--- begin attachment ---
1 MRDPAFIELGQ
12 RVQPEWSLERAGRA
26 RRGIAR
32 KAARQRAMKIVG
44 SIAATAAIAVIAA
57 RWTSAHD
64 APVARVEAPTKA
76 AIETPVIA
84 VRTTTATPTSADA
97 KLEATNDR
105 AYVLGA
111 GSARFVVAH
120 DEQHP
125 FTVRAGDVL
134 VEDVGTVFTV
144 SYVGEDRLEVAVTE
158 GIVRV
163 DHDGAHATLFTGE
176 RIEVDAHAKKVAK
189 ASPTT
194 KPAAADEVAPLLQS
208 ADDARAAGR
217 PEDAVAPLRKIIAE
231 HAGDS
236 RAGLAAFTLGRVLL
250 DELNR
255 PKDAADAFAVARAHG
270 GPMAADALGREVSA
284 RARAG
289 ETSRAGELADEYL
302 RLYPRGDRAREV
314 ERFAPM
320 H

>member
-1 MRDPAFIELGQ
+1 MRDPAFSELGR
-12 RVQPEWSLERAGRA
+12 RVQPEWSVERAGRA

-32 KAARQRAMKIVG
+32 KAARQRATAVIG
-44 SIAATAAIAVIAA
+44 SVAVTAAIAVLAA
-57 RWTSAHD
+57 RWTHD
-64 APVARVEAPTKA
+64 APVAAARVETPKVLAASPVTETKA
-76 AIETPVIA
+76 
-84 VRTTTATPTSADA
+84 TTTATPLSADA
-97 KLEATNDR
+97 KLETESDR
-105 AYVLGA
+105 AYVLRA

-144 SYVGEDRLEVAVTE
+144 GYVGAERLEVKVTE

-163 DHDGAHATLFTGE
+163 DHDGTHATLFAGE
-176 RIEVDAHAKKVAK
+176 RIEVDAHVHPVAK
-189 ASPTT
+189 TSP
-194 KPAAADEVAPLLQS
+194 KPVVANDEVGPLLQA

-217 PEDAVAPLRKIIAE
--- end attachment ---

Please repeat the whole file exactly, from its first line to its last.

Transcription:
1 MRDPAFIELGQ
12 RVQPEWSLERAGRA
26 RRGIAR
32 KAARQRAMKIVG
44 SIAATAAIAVIAA
57 RWTSAHD
64 APVARVEAPTKA
76 AIETPVIA
84 VRTTTATPTSADA
97 KLEATNDR
105 AYVLGA
111 GSARFVVAH
120 DEQHP
125 FTVRAGDVL
134 VEDVGTVFTV
144 SYVGEDRLEVAVTE
158 GIVRV
163 DHDGAHATLFTGE
176 RIEVDAHAKKVAK
189 ASPTT
194 KPAAADEVAPLLQS
208 ADDARAAGR
217 PEDAVAPLRKIIAE
231 HAGDS
236 RAGLAAFTLGRVLL
250 DELNR
255 PKDAADAFAVARAHG
270 GPMAADALGREVSA
284 RARAG
289 ETSRAGELADEYL
302 RLYPRGDRAREV
314 ERFAPM
320 H

>member
-1 MRDPAFIELGQ
+1 MRDPAFSELGR
-12 RVQPEWSLERAGRA
+12 RVQPEWSVERAGRA

-32 KAARQRAMKIVG
+32 KAARQRATAVIG
-44 SIAATAAIAVIAA
+44 SVAVTAAIAVLAA
-57 RWTSAHD
+57 RWTHD
-64 APVARVEAPTKA
+64 APVAAARVETPKVLAASPVTETKA
-76 AIETPVIA
+76 
-84 VRTTTATPTSADA
+84 TTTATPLSADA
-97 KLEATNDR
+97 KLETESDR
-105 AYVLGA
+105 AYVLRA

-144 SYVGEDRLEVAVTE
+144 GYVGAERLEVKVTE

-163 DHDGAHATLFTGE
+163 DHDGTHATLFAGE
-176 RIEVDAHAKKVAK
+176 RIEVDAHVHPVAK
-189 ASPTT
+189 TSP
-194 KPAAADEVAPLLQS
+194 KPVVANDEVGPLLQA

-217 PEDAVAPLRKIIAE